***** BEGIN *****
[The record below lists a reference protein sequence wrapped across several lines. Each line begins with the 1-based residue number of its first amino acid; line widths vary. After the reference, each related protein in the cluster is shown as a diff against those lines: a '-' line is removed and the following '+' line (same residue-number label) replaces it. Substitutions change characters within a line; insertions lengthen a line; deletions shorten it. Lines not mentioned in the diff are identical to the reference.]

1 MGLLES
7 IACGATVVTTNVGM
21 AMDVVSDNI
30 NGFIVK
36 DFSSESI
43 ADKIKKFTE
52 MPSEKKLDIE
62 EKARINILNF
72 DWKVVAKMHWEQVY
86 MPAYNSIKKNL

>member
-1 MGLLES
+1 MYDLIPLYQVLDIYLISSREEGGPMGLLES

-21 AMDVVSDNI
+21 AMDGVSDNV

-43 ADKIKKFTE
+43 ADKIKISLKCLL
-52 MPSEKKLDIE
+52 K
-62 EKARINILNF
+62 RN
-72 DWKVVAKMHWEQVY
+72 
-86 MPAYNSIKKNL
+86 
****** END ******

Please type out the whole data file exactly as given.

[The record below lists a reference protein sequence wrapped across several lines. Each line begins with the 1-based residue number of its first amino acid; line widths vary. After the reference, each related protein in the cluster is shown as a diff against those lines: a '-' line is removed and the following '+' line (same residue-number label) replaces it. Substitutions change characters within a line; insertions lengthen a line; deletions shorten it. Lines not mentioned in the diff are identical to the reference.]

1 MGLLES
7 IACGATVVTTNVGM
21 AMDVVSDNI
30 NGFIVK
36 DFSSESI
43 ADKIKKFTE
52 MPSEKKLDIE
62 EKARINILNF
72 DWKVVAKMHWEQVY
86 MPAYNSIKKNL

>member
-1 MGLLES
+1 MYDLIPLYQVLDIYLISSREEGGPMGLLES

-21 AMDVVSDNI
+21 AMDGVSDNV

-43 ADKIKKFTE
+43 ADKIKISLKCLL
-52 MPSEKKLDIE
+52 K
-62 EKARINILNF
+62 RN
-72 DWKVVAKMHWEQVY
+72 
-86 MPAYNSIKKNL
+86 